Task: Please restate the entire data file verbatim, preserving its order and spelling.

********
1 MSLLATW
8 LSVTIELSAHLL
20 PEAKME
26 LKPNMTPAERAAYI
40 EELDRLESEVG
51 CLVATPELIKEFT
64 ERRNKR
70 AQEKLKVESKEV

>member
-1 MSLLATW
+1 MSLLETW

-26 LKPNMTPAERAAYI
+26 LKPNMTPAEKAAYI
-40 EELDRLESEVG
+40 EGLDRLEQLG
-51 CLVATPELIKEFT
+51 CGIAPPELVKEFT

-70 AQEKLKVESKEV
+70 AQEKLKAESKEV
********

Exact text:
1 MSLLATW
8 LSVTIELSAHLL
20 PEAKME
26 LKPNMTPAERAAYI
40 EELDRLESEVG
51 CLVATPELIKEFT
64 ERRNKR
70 AQEKLKVESKEV

>member
-1 MSLLATW
+1 MSLLETW

-26 LKPNMTPAERAAYI
+26 LKPNMTPAEKAAYI
-40 EELDRLESEVG
+40 EGLDRLEQLG
-51 CLVATPELIKEFT
+51 CGIAPPELVKEFT

-70 AQEKLKVESKEV
+70 AQEKLKAESKEV